About USC Gould
USC Gould is a top-ranked law school with a 115-year history and reputation for academic excellence. We are located on the beautiful 228-acre USC University Park Campus, just south of downtown Los Angeles.
Learn about our interdisciplinary curriculum, experiential learning opportunities and specialized areas.
Participate in an unparalleled learning experience with diversity of people and thought. Get involved in the law school community and participate in activities that enhance your studies.
We work closely with students, graduates and employers to support successful career goals and outcomes. Our overall placement rate is consistently strong, with 94 percent of our JD class employed within 10 months after graduation.
Our faculty is distinguished for its scholarship, as well as for its commitment to teaching. Our 12:1 student-to-faculty ratio creates an intimate and collegial learning environment.
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Alumni and Giving
The global Trojan network of more than 10,000 law alumni and donors include recognized leaders in numerous fields who are deeply committed to supporting student and law school success.
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Lecturer in Law699 Exposition Blvd. Los Angeles, CA 90089-0074 USA
Last Updated: August 24, 2018
Dwight Stirling is the founder and chief executive officer of the Center for Law and Military Policy, a think tank dedicated to strengthening the legal protections of those who serve the nation in uniform. Stirling is also a reserve JAG officer in the California National Guard and co-founder of Veterans Legal Institute.
Stirling has received national recognition for his scholarship on the National Guard and the Feres Doctrine. His article in a University Texas journal about the legal structure of the National Guard is the leading academic piece on the subject, an article entitled, “With All Due Respect, Mr. President, We’re Not Going to Follow that Order: How and Why States Decide Which Federal Military Rules Apply to State National Guard Personnel.” His article “The Feres Doctrine and Accountability” was recently published by the Journal of Law, Policy, and Military Affairs, one of the articles he has written about the judicial policy that bars service members from filing tort suits.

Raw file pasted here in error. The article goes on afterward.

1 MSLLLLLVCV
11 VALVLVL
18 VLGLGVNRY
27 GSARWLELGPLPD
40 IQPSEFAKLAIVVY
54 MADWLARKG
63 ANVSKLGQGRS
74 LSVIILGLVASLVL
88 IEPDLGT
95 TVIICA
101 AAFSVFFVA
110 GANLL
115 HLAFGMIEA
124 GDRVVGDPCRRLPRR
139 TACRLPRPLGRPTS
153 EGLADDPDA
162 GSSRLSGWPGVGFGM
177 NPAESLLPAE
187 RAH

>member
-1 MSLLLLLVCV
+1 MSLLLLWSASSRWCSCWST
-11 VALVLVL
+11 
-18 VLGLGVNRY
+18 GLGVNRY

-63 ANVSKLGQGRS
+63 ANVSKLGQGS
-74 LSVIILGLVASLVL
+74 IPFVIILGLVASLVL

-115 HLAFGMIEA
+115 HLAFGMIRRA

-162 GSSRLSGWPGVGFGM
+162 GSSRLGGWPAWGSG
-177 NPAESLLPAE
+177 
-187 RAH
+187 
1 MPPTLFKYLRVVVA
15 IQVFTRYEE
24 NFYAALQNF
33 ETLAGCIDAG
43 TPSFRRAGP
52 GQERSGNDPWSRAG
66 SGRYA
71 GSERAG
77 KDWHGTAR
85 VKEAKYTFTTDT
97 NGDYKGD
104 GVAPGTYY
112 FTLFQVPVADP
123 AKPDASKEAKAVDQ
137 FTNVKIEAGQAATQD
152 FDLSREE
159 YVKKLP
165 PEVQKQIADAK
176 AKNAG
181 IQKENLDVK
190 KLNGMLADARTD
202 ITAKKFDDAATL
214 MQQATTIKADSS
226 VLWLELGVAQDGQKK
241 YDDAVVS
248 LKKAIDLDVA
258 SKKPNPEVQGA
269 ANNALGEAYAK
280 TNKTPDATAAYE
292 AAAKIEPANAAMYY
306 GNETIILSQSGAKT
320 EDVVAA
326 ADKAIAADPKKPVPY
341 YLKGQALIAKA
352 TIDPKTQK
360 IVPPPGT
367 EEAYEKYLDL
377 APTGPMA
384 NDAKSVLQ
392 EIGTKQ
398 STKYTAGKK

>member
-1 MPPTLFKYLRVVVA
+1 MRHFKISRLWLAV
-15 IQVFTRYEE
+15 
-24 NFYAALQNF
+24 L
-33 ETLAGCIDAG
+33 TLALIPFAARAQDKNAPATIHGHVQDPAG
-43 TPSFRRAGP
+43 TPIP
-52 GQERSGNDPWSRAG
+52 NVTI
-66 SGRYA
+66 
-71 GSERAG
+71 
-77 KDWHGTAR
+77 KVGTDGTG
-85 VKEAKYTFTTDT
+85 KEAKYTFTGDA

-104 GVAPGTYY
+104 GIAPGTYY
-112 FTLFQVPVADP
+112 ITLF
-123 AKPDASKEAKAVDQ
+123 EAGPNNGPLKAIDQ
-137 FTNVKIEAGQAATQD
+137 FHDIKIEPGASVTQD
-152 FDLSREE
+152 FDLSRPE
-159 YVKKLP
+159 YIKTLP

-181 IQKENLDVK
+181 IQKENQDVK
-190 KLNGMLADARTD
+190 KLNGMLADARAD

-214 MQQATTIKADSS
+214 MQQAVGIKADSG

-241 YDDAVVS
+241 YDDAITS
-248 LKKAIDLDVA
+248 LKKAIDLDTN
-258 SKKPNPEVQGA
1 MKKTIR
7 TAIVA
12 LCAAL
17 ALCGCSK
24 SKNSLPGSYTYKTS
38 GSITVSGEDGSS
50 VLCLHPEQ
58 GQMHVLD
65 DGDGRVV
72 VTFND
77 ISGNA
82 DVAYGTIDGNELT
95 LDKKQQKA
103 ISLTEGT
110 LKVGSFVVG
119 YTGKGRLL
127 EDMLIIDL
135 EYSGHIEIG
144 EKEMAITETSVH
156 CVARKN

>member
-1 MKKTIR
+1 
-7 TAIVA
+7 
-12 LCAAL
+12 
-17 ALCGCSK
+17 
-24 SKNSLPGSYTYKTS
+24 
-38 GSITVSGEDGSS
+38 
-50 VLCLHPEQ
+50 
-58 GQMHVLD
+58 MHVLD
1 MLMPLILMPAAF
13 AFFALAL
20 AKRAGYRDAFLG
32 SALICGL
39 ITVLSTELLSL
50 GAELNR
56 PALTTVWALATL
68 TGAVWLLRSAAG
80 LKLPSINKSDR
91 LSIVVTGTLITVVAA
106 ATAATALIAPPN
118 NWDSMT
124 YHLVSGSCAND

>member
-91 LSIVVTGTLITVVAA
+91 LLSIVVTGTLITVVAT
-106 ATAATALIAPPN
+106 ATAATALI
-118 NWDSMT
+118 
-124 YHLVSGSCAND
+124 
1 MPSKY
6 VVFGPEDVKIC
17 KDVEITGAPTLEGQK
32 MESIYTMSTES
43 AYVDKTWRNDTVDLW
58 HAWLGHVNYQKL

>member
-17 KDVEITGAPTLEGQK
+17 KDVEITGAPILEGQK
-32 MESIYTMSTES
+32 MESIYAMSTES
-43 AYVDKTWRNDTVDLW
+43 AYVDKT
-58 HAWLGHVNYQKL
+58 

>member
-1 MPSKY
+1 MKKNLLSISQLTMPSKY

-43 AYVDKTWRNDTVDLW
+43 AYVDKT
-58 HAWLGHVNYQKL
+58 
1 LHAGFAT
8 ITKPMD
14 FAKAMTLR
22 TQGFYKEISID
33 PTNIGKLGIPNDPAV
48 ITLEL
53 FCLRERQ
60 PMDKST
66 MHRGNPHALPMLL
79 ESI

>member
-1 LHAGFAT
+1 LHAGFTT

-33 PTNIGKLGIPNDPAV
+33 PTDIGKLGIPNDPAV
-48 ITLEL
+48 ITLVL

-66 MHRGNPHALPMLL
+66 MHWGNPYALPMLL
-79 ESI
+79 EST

Stirling was an active duty JAG officer from 2007 to 2014. He was the California National Guard’s senior prosecutor for many years and has tried more state courts-martial than any JAG officer in California’s history. Stirling’s commitment to the country and its service members began in December of 2001, when he joined the Army National Guard shortly after the terrorist attacks of September 11. He was commissioned from California’s reserve Officer Candidate School as an Armor officer in 2004, becoming a JAG officer the following year to utilize his law degree.
In 2009, Stirling was deployed to the Balkans with the Kosovo Force (KFOR), a NATO-led international peacekeeping force responsible for preventing recurrences of ethnic cleansing in the volatile southern region of Serbia. He served as chief of military justice on the mission, working under Major General (Retired) Keith D. Jones.
At present, Stirling chairs the Orange County Bar Association’s Veterans and Military Committee. He also teaches criminal justice at Columbia College of Missouri’s Los Alamitos campus. He has received numerous military awards, including the Meritorious Service Medal and the Army Commendation Medal with two oak leaf clusters.
Stirling holds a BA degree in Philosophy from Pomona College, an MA degree in Education from Whittier College, and a JD from USC Gould. He is currently working on an EdD at Pepperdine University. He got his start in law at Jeffer Mangels Butler & Mitchell, LLP’s Century City offices and in his first career, he taught literature and language arts at the middle school level.
FACULTY IN THE NEWS
Jody Armour was interviewed about how protests have changed since the protests following the acquittal of four police officers in 1992 for the Rodney King beating. "My sense of where the protests can go from here, hopefully will go from here, is we’ll have a serious reckoning with the racial injustice that has provoked and continues to provoke these kinds of eruptions," he said. Armour was also quoted about the subject in New York Times, NBC Los Angeles and KCRW Press Play.
Ariela Gross was elected as a Fellow of the Society of American Historians, April 30, 2020.
Hannah Garry participated as an invited expert on the UCLA-ASIL Task Force round table discussion on "Policy Options for US Engagement with the International Criminal Court.”
Michael Simkovic wrote an opinion piece, “INSIGHT: Less Than 8% of Virus Stimulus Could Go to Health System,” published on Bloomberg Law on April 14, 2020.